Potential tuition increase draws student protest in front of Geisel Library


Nicolas Costa Monteiro, Campus Organizing Director, sits in front of a poster that reads "Free Education - Liberate our People." (Gabe Schneider / The Triton)

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Approximately 50 students protested in front of the Silent Tree this morning, in response to discussion of a potential tuition increase from the UC Regents. Despite the rain, students stood in front of Geisel Library chanting, “UC, UC you’re no good, treat your students like you should” and “hey hey, ho ho, tuition hikes have got to go.”

UC officials have proposed a potential tuition increase beginning in the 2017-2018 school year, with a suggested increase of 2.5 percent for California residents and up to five percent for non-residents.

The discussion of a tuition increase comes after a six year freeze in tuition cost.

Approximately 150 students from campuses across the state protested proposed tuition hikes last Thursday, Nov. 17, at a UC Regents meeting in San Francisco. Student speakers addressed ongoing UC administrative scandals, such as the ones at UC Berkeley and UC Davis, as well as basic student needs for housing and food security. The UC Student Association (UCSA), a UC-wide student group that advocates for “accessibility, affordability, and quality” in the UC system, organized the action.

“Any increase in the cost of attendance will make it harder for students to meet their basic needs,” UCSA President Ralph Washington Jr. said. “Considering that we know that students are struggling to meet their basic needs, a tuition increase will not help them.”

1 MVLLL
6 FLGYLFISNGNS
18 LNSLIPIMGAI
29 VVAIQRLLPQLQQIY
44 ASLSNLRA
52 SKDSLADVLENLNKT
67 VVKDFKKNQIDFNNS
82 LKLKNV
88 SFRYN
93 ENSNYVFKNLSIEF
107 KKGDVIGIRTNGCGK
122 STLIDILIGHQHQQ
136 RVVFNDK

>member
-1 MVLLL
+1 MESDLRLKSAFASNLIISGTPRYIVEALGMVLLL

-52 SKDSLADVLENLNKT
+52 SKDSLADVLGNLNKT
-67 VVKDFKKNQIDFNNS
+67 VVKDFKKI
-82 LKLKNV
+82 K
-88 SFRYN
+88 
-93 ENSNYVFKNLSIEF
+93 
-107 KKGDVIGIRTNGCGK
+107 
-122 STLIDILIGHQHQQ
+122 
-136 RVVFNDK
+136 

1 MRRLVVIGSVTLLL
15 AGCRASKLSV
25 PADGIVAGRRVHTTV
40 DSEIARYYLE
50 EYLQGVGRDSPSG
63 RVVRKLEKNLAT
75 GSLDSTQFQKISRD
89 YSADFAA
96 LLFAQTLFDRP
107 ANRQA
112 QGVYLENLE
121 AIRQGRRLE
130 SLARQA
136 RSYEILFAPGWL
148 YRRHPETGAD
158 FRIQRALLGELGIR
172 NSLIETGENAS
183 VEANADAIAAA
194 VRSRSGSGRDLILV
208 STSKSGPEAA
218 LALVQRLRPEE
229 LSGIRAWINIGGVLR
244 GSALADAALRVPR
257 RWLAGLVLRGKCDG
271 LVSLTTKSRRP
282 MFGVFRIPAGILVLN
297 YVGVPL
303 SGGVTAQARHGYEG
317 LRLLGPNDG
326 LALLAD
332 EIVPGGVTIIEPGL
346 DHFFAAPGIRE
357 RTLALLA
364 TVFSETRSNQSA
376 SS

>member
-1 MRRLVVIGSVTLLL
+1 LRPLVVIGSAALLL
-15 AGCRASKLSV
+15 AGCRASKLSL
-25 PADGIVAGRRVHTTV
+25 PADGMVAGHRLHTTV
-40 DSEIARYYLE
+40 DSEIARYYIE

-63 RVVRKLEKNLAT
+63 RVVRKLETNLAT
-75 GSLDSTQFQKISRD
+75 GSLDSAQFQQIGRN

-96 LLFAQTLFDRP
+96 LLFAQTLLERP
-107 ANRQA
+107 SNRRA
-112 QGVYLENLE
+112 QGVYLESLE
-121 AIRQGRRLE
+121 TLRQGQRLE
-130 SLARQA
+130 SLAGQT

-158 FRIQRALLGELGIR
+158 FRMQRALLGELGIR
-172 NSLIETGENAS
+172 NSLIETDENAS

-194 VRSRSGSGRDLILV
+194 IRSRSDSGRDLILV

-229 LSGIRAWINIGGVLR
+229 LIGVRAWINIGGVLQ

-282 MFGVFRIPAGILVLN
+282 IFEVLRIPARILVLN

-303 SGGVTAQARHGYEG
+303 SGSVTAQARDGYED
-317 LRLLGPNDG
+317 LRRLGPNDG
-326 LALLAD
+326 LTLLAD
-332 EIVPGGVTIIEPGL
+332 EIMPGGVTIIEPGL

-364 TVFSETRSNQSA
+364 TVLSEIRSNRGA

Several students attending today’s protest on Library Walk emphasized the impact they think tuition hikes will have on students who are already struggling to pay the cost of attendance. Dellanira Alcauter, a third year UCSD student, attended both today’s action and the UCSA action last Thursday. She was particularly incensed about how she thought students were treated by the UC Regents.

“We went up to their meeting last Thursday. We drove up more than eight hours to get up there.” Alcauter said. “Then they kicked us out of their meeting and threatened to arrest us.”


Mike Francis Vicencio, Community Activism Advocate for Kaibigang Pilipin@. (Gabe Schneider / The Triton)

Mike Francis Vicencio, Community Activism Advocate for Kaibigang Pilipin@. (Gabe Schneider / The Triton)

Mike Francis Vicencio, a student and the Community Activism Advocate for Kaibigang Pilipin@, attended today’s protest because he believes that if tuition increases, he’ll no longer be able to attend university.

“I barely even got to this university and it was hard for me to convince my parents to actually come here,” Vicencio said. “It shouldn’t be whether I have the money or not. It should be about education.”

UC tuition cost for the 2015-2016 year for residents was around $13,500, and non-residents have an average cost of $40,182. University of California Admissions website notes that “[a]ll fees are subject to change without notice.”

Students protest in front of Silent Tree. (Gabriel Schneider / The Triton)

Students protest in front of Silent Tree. (Gabriel Schneider / The Triton)

Washington thinks the best ways for students to advocate for “real change” is to speak up at Board of Regents meetings, lobby in Sacramento, and organize conversations on their own campuses. He also noted that students should “tell their own stories of the soaring cost of attendance,” by writing opinion pieces for their respective campus newspapers or for UCSA’s statewide publication.

But some students are already focusing on what to do after tuition has been raised. As a student of color herself, Alcauter is particularly concerned that marginalized communities of color are going to be hit hardest by a tuition hike.

“Rain or shine, they’re going to [attempt to] raise our tuition. Rain or shine we’re going to be out here demanding justice for students,” Alcauter said.

Gabe Schneider is the Editor-in-Chief at The Triton. This article was compiled with background research and interviews conducted by Heather Dewis.

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